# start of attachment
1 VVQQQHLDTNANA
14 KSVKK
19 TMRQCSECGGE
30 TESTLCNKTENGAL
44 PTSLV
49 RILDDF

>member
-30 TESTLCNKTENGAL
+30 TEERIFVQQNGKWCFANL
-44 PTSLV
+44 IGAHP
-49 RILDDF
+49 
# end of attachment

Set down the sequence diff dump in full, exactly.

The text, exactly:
1 VVQQQHLDTNANA
14 KSVKK
19 TMRQCSECGGE
30 TESTLCNKTENGAL
44 PTSLV
49 RILDDF

>member
-30 TESTLCNKTENGAL
+30 TEERIFVQQNGKWCFANL
-44 PTSLV
+44 IGAHP
-49 RILDDF
+49 